I can just imagine the cheers and celebration going on at VHI HQ this afternoon as it was announced that Bupa, the second largest health insurer (with 22% of the market) is going to pull out of the Irish market because of risk-equalisation.
Two things really annoy me about this decision:
- When they set up shop in the first place they knew that risk equalisation was inevitable. It’s a side effect of how the Irish health insurance market works. Everyone pays the same premium, the incumbant VHI has older and more costly members and risk equalisation meant compensating VHI. They should have planned realistically for it although how one can plan to compensate another company a sum of money larger than one’s own entire profits is beyond me.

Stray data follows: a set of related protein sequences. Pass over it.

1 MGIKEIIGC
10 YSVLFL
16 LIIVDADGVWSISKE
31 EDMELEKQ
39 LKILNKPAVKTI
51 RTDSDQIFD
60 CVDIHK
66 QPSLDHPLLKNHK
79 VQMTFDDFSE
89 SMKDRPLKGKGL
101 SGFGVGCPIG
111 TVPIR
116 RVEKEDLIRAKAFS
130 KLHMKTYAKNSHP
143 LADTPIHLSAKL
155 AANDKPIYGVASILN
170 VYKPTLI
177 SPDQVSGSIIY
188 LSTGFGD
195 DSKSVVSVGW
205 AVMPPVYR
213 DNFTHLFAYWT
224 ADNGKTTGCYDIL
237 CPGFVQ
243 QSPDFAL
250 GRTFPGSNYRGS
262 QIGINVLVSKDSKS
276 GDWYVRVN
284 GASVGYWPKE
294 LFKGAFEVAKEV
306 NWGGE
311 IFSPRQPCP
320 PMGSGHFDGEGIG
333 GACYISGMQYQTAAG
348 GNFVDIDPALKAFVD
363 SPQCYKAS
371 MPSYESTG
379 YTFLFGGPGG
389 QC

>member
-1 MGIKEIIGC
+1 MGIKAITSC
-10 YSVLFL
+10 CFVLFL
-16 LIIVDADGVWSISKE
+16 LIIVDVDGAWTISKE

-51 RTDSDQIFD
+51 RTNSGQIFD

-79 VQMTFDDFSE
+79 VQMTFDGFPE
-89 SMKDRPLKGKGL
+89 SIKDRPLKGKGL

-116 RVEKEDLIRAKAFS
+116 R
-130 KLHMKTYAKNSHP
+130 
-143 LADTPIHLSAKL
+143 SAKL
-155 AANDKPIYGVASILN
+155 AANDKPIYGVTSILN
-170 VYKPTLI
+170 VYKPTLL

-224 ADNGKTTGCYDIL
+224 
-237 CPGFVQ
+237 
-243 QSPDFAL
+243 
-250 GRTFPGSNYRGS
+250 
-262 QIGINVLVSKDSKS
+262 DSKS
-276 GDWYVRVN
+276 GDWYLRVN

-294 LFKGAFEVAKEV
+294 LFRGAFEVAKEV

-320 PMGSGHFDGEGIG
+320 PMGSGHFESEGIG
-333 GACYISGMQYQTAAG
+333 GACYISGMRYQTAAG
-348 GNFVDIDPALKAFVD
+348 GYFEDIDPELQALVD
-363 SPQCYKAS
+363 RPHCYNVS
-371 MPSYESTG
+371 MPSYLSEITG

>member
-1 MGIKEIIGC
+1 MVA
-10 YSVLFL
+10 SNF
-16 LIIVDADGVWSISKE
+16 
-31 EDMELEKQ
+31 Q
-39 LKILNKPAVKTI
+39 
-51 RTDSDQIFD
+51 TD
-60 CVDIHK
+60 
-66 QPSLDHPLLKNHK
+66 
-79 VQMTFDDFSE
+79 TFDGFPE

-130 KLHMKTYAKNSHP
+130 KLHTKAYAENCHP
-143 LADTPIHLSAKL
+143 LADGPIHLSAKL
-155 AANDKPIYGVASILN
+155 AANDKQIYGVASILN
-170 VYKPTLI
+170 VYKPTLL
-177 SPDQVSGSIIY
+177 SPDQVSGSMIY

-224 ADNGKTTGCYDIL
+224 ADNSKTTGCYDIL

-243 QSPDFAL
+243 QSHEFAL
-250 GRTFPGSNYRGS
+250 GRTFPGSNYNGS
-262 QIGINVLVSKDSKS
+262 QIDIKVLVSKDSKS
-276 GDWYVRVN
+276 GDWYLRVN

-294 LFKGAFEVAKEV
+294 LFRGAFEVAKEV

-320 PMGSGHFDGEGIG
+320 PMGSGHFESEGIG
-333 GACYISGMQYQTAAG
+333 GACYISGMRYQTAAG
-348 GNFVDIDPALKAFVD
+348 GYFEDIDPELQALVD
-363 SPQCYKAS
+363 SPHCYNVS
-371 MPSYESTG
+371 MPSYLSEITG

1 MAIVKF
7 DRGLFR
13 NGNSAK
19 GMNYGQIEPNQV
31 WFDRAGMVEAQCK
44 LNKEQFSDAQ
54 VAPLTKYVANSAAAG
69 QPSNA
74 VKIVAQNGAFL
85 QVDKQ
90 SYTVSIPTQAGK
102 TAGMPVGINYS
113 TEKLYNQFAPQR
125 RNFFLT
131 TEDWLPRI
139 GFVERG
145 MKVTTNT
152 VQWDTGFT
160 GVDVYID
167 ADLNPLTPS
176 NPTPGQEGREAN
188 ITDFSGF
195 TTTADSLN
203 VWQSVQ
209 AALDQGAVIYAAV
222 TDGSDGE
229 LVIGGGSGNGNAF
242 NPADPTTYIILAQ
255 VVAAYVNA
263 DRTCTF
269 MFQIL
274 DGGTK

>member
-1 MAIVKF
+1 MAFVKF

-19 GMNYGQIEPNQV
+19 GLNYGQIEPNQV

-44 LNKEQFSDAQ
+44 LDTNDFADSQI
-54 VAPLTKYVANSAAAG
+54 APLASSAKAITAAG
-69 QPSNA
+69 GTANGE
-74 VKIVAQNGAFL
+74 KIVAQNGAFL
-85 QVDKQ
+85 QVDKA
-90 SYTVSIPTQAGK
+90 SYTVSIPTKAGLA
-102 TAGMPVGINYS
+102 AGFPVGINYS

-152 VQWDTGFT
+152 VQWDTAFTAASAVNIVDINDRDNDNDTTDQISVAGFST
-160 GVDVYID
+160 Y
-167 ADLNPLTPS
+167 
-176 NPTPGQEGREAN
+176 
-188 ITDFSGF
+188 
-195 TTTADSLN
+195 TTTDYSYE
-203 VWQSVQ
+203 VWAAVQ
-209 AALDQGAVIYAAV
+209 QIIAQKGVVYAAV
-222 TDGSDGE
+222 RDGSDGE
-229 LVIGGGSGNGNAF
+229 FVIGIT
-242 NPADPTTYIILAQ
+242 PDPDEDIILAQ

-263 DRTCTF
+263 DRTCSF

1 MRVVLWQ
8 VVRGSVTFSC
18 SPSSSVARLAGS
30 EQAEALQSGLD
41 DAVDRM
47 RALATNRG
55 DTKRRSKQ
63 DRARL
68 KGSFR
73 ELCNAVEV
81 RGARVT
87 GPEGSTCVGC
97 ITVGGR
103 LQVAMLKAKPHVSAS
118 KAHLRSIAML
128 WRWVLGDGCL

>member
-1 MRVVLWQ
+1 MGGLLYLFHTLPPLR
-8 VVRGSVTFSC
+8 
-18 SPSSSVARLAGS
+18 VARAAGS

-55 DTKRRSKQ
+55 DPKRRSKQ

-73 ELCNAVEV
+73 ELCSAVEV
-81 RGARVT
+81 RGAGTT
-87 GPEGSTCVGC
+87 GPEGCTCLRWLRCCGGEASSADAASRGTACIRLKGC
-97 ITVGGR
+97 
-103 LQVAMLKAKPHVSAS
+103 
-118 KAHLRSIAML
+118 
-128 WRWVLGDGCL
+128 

- Why couldn’t they have come up with a more imaginative solution. If VHI had simply given Bupa a percentage of their elderly members to even out the age spread of their memberships then VHI wouldn’t have had a leg to stand on and risk equalisation wouldn’t be an issue.
I’m a Bupa member as is my wife. A friend of mine works for Bupa in Fermoy. We’re all sorely disappointed at the decision today. There’s still Vivas Health but I wonder what their plan is to cope with the huge payouts VHI will want off them in a couple of years.
The company is blaming the move on a scheme known as risk equalisation – which it says compels it to pay €1 million every week to compensate other insurance providers for covering older consumers.
The company claimed the move would force it to hand over €161m to its rival over three years, even though its profits for the period would be just €64m.
Michele linked to a newsletter written by Martin O’Rourke, the boss of Bupa Ireland. As I expect the Bupa website will disappear sooner rather than later and this message with it, I’ll copy/paste it here after the jump as a record of what evils a monopoly does to an industry.